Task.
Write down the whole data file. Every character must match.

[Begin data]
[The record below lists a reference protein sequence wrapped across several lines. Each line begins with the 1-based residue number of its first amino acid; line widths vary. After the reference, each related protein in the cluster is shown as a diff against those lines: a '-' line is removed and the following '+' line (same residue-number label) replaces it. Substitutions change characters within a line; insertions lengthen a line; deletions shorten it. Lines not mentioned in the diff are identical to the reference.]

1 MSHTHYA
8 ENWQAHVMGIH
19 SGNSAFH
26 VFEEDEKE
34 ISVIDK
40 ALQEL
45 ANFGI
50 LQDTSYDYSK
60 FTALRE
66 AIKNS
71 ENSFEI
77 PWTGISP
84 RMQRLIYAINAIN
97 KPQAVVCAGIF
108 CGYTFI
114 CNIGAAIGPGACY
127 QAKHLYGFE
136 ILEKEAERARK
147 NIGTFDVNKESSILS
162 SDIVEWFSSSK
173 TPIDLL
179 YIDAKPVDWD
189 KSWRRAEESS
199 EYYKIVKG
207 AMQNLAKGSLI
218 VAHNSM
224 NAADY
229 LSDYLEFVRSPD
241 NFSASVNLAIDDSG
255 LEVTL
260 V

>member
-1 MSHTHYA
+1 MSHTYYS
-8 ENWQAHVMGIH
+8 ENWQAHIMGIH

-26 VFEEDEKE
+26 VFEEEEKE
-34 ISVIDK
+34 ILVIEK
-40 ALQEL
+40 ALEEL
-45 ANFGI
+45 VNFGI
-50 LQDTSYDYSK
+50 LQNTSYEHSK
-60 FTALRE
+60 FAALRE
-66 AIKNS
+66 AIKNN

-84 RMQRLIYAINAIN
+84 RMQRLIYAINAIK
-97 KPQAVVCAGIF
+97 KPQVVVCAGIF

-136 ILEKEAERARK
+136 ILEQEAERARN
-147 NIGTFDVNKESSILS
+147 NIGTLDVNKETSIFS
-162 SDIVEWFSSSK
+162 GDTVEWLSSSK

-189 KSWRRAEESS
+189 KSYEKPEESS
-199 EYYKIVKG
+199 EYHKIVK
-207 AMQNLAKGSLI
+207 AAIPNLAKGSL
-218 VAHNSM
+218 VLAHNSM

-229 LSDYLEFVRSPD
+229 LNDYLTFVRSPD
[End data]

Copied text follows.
[The record below lists a reference protein sequence wrapped across several lines. Each line begins with the 1-based residue number of its first amino acid; line widths vary. After the reference, each related protein in the cluster is shown as a diff against those lines: a '-' line is removed and the following '+' line (same residue-number label) replaces it. Substitutions change characters within a line; insertions lengthen a line; deletions shorten it. Lines not mentioned in the diff are identical to the reference.]

1 MSHTHYA
8 ENWQAHVMGIH
19 SGNSAFH
26 VFEEDEKE
34 ISVIDK
40 ALQEL
45 ANFGI
50 LQDTSYDYSK
60 FTALRE
66 AIKNS
71 ENSFEI
77 PWTGISP
84 RMQRLIYAINAIN
97 KPQAVVCAGIF
108 CGYTFI
114 CNIGAAIGPGACY
127 QAKHLYGFE
136 ILEKEAERARK
147 NIGTFDVNKESSILS
162 SDIVEWFSSSK
173 TPIDLL
179 YIDAKPVDWD
189 KSWRRAEESS
199 EYYKIVKG
207 AMQNLAKGSLI
218 VAHNSM
224 NAADY
229 LSDYLEFVRSPD
241 NFSASVNLAIDDSG
255 LEVTL
260 V

>member
-1 MSHTHYA
+1 MSHTYYS
-8 ENWQAHVMGIH
+8 ENWQAHIMGIH

-26 VFEEDEKE
+26 VFEEEEKE
-34 ISVIDK
+34 ILVIEK
-40 ALQEL
+40 ALEEL
-45 ANFGI
+45 VNFGI
-50 LQDTSYDYSK
+50 LQNTSYEHSK
-60 FTALRE
+60 FAALRE
-66 AIKNS
+66 AIKNN

-84 RMQRLIYAINAIN
+84 RMQRLIYAINAIK
-97 KPQAVVCAGIF
+97 KPQVVVCAGIF

-136 ILEKEAERARK
+136 ILEQEAERARN
-147 NIGTFDVNKESSILS
+147 NIGTLDVNKETSIFS
-162 SDIVEWFSSSK
+162 GDTVEWLSSSK

-189 KSWRRAEESS
+189 KSYEKPEESS
-199 EYYKIVKG
+199 EYHKIVK
-207 AMQNLAKGSLI
+207 AAIPNLAKGSL
-218 VAHNSM
+218 VLAHNSM

-229 LSDYLEFVRSPD
+229 LNDYLTFVRSPD